The essential feel good factor

Brands and retailers naturally keep a close eye on the aspirations of the French people. And consumers’ attitudes to the garden are continuing to evolve…

Improving our living environment, reconnecting with nature, making life easier... In recent years, the garden has re-emerged as a key concern for the French. They spend more and more time there. And, of course, they cultivate it. Over 50% of households buy outdoor plants every year. They simply live there. And to do so, they need to furnish and decorate it. Garden professionals, particularly those working in the new Home & Leisure area of the JdC Garden Trends exhibition, are fully conversant with consumer expectations. But many of them are also keen to prepare for the future. “I think we need to make a special effort with the younger generation," says Carole FISCHEL GUIZARD, autoproducer range manager, Purchasing Centre at Teract. “On the one hand, they are our customers of tomorrow, and on the other, studies show that they are very pessimistic. They're worried about the future of the planet. Brands have already done a lot in this area, but perhaps we're not communicating it in the right way.” For the time being, seven out of ten French people, be they men or women, urban or rural dwelling, enjoy tending a garden. The pleasure of doing things by yourself is a new "feel good" dimension. And, since the lockdown, there is also the pleasure of passing it down from one generation to the next. A bit like cooking. Finally, the garden is once again becoming a place for socialising and sharing, as shown by the popularity of shared gardens.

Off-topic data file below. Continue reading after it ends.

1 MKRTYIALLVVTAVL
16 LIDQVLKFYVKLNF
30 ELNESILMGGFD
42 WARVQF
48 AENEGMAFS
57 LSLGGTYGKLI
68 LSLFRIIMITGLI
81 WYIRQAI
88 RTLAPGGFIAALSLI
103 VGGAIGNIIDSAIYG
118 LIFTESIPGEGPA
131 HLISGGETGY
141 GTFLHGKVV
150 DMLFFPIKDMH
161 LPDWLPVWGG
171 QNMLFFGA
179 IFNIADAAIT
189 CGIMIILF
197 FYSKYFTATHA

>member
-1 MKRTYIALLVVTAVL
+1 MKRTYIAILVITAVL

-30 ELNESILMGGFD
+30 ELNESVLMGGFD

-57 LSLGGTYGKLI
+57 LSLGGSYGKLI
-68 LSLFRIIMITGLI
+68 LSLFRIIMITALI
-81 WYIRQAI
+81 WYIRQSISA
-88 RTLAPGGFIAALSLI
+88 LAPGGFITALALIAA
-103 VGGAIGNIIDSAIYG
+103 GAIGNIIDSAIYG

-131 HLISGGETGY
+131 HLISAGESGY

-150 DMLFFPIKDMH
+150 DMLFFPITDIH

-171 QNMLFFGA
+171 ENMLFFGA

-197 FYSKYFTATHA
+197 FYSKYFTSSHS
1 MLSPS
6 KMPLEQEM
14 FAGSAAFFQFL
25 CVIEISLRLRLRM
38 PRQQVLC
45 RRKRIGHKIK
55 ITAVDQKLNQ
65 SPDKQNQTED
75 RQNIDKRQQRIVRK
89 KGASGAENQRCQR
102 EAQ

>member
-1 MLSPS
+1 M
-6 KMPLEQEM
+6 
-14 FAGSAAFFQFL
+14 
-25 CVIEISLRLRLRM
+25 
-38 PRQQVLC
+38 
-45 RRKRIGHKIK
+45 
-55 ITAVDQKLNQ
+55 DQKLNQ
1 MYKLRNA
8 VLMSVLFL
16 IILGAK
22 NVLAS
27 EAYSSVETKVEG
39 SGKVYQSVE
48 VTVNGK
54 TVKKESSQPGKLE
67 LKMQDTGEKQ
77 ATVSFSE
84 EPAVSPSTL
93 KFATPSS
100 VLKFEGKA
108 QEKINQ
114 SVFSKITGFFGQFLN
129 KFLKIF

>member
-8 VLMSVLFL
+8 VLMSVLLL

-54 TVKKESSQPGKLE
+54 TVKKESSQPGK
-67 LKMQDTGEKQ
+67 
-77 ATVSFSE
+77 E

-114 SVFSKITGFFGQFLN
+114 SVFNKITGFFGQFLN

Houseplant mania

Having fallen out of fashion in the 1990s, houseplants are making a strong comeback. While yucca and ficus remain the great classics, 25-40 year-olds are turning to other species such as caladiums, calatheas and alocasias, all highly Instagrammable plants, which lend an urban jungle feel to flats. Another notable change is in sales channels. The younger generation tend to shop on Internet, which already accounts for 9% of purchases. They have also taken a liking to pop-up garden centres, a trend that shows absolutely no signs of abating for the time being. Plants have truly become a part of the daily lives of young French people.

By David Fouillé